“No one knows where it comes from,” we wrote.

The story focused on the adjustments being made by full time residents of the block. Sharon Rogers said she was buying 40 gallons of bottled water per week. “It’s an expense we never bargained for,” she said.

Some families said they weren’t just avoiding drinking the water, but refraining from bathing in it, too.

One resident of the block said she bought her house after the testing was done and didn’t know about the water issues when she first moved in.

“I love this house,” said Karen McLaughlin. “I wouldn’t ever want to move again. But we all drank the water right out of the tap for about two weeks after we moved in, before we found out about the tests. Now we wonder about what the kids drank during those two weeks.”

Postscript: The Suffolk County Water Authority later brought public water to the area, enabling residents of Old Orchard Lane to hook up to the county system. Others opted to install private filtration systems.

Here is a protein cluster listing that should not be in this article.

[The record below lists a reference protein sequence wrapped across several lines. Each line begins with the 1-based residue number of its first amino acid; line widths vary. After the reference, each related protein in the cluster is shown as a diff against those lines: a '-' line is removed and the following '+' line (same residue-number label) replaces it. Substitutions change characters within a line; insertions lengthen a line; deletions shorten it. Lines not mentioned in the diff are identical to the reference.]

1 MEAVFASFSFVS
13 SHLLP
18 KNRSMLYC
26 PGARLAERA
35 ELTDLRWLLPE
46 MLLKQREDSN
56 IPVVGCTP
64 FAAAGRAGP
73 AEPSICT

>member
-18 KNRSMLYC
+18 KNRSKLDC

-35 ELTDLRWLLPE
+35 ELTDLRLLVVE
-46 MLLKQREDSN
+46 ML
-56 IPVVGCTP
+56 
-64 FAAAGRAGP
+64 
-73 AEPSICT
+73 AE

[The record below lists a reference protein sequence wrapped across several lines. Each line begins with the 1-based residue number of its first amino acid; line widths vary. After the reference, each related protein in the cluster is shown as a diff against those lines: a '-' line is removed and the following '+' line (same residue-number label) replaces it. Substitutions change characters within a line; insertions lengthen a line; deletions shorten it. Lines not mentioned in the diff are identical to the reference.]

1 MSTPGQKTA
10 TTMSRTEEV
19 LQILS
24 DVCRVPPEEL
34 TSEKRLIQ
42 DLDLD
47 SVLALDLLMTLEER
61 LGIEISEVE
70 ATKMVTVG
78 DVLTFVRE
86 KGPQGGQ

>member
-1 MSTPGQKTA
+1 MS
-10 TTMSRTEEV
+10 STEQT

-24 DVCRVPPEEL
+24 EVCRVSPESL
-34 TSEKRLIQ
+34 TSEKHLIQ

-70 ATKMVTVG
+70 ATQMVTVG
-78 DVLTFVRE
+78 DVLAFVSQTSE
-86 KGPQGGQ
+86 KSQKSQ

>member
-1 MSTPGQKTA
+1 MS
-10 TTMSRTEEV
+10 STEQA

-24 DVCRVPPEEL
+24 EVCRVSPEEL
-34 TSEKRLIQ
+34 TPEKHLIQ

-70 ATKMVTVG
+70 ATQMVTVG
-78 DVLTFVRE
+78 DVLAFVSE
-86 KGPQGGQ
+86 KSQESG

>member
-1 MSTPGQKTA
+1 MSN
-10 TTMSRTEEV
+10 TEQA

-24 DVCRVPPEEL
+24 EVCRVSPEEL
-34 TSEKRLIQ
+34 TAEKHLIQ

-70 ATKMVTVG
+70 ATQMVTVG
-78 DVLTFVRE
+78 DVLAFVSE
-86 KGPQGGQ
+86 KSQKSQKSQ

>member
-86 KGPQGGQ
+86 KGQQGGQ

A nuclear bomb in Mattituck?

Long Island’s first and only nuclear bomb has come to rest at the American Armoured Foundation Inc. Tank and Ordinance War Museum on Love Lane, read the lead of a story published in the March 17, 1988 issue of The Suffolk Times.

The inert bomb was on display at the museum, which was open every Sunday in Mattituck.

“We believe this bomb is the only item of this type on display in New York,” the museum said in a statement that week. “The nuke is three feet in diameter and approximately nine feet tall.”

Postscript: The museum left Mattituck in 1999, moving to Danville Virginia, where it remains open today.

75 years ago

Bandits loot bank in daylight

In one of the most daring and spectacular robberies in the history of the North Fork, four armed bandits looted the Mattituck Bank and Trust Company of about $6,000 on Friday of last week, we wrote in the March 17, 1938 issue of The Suffolk Times.

The gunmen and two others escaped in a stolen car which was later found abandoned.

A week after the arrest, three of the men associated with the robbery were in custody, we reported. The first was arrested within hours of the incident.

North Fork residents Doris Reeve, Jennie Sawinski,  Jack Rose and Henry L. Fleet were among those working in the bank at the time of the robbery. Mr. Fleet and bank patron Mary Fleming were locked in the vault by the robbers.